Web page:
A SCOTTISH video game developer has said the push for independence was part of the attraction in him returning to his home country from the US. 

Jonathan Cooper, originally from Dundee, has worked as an animator on some of the world’s biggest video game franchises including Assassin’s Creed, The Last of Us and Uncharted. 

He spent time working in California where he said that Scotland was perceived as a “progressive nation”. 

How was Scotland perceived in America? 

Speaking to The National, he said: “The whole time I was in North America, it went through a crazy period with Covid and Donald Trump as president. 

“Everything that was getting across was about Scotland being progressive, forward-thinking in total juxtaposition against the Tories

“Scotland was often spoke about in the same breath as forward-thinking countries like New Zealand. 

“Boris Johnson and Brexit seemed so similar to Trump but news from Scotland was about things like embracing green industries. 

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“Over the course of Covid, I thought about coming back because I could see it was a country that was moving forward.

“America doesn’t think outside of America very often but when Scotland was mentioned, it was never in a bad way. It was always reported in a positive light and people’s general impressions were really good.

“People I spoke to in America who visited Edinburgh thought it was amazing. My impression is that Scotland has massively changed since I left 18 years ago and it is a very progressive place.”

How did you develop an interest in video games? 

Cooper originally studied at the Duncan of Jordanstone College of Art and Design and has worked in the video game industry in Scotland, Canada and the US. 

He first worked for VIS Entertainment – a company which no longer exists. 

Initially, he wanted to go to Japan but was unable to get a job there as he couldn’t speak the language and so eventually ended up working for BioWare and Ubisoft Montreal.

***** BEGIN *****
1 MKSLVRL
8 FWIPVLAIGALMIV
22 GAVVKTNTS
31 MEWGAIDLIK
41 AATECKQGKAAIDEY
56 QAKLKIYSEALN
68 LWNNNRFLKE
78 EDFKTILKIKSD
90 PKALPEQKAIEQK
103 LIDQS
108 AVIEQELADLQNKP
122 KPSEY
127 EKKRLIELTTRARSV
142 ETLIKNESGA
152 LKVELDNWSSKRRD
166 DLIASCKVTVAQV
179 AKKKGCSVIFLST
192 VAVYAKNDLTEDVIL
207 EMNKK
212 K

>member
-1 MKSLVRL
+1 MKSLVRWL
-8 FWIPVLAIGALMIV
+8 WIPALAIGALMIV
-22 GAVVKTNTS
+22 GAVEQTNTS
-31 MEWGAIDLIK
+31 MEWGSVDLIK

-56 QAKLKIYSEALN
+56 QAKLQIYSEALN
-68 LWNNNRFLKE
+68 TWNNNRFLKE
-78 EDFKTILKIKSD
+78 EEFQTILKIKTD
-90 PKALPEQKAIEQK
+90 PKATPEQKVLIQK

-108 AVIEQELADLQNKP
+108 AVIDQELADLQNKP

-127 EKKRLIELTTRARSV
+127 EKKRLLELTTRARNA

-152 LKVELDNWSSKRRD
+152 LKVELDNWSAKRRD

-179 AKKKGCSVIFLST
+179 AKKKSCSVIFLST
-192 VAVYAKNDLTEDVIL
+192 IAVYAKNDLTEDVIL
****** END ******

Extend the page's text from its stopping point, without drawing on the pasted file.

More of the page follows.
He has also published GAME ANIM – a book which outlines the technical and artistic fundamentals of video game animation. 

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One of the games he worked on, Mass Effect, was recently re-released. “That’s how long I’ve been around for now, they’re actually re-making my games now,” he said.

He continued: “I’ve always loved video games. I always dabbled in making them as well and animation was what I was into. 

“I started off working with grizzled vets who were so miserable and critical of everything but they knew how to do stuff”, he adds, laughing. 

Globally, the video game industry is believed to be worth $200 billion and estimated to be worth around £350 million to Scotland’s economy

Scottish based firms such as Rockstar, Axis Studios and Tag Games are all globally recognised brands. 

The key question though is whether or not Scotland can be a permanent home for talent or whether it will act as a jumping off point. 

“I do know there is a lot of smaller teams started up across Scotland and it’s now easier to do that – you don’t need to leave for that to happen”, Cooper explains. 

He added: “There’s also Rockstar which is one of the biggest game studios in the world so we can’t say Scotland is a wee place in that regard, because it’s home to a company that makes huge games.”

Rockstar is responsible for some of the world’s most popular video games including Grand Theft Auto V and Red Dead Redemption. 

Thoughts on independence

As well as seeing Scotland as a more progressive nation, the push for independence also served as a reason for Cooper moving to Edinburgh where he is now based. 

He said: “The independence movement in 2014 seemed to be doing really well and it seemed like a mad dash of project fear that put people off. 

“The fact is there is a major difference between what Westminster and the Scottish Government want. 

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“I’m confident Scotland could do well. If I had to have a guarantee every video game I’m involved in would be successful, nothing great would get made. There’s a degree of risk in anything.

“You set yourself up as best you can and then go for it. That’s what I’d say about independence. We know things aren’t working with Westminster and I’d rather we take a chance and own our own problems and if things don’t work out then we can change our Government. 

“Right now we just have whatever Westminster has. I was a Thatcher kid and having it that way just never works out.”